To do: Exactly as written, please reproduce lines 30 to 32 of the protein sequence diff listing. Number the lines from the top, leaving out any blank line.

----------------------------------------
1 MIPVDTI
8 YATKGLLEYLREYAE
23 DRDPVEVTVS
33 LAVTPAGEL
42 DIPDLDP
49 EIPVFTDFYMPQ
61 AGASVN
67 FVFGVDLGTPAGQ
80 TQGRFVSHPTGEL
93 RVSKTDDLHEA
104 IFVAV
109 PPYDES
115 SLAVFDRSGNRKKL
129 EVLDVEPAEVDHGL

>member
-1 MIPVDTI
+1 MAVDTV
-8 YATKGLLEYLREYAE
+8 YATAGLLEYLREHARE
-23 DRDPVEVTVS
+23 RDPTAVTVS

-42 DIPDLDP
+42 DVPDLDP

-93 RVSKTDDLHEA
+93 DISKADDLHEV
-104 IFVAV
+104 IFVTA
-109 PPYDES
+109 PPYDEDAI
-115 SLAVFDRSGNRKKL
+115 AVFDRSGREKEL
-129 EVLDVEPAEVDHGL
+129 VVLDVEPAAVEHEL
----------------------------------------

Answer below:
-115 SLAVFDRSGNRKKL
+115 AVFDRSGREKEL
-129 EVLDVEPAEVDHGL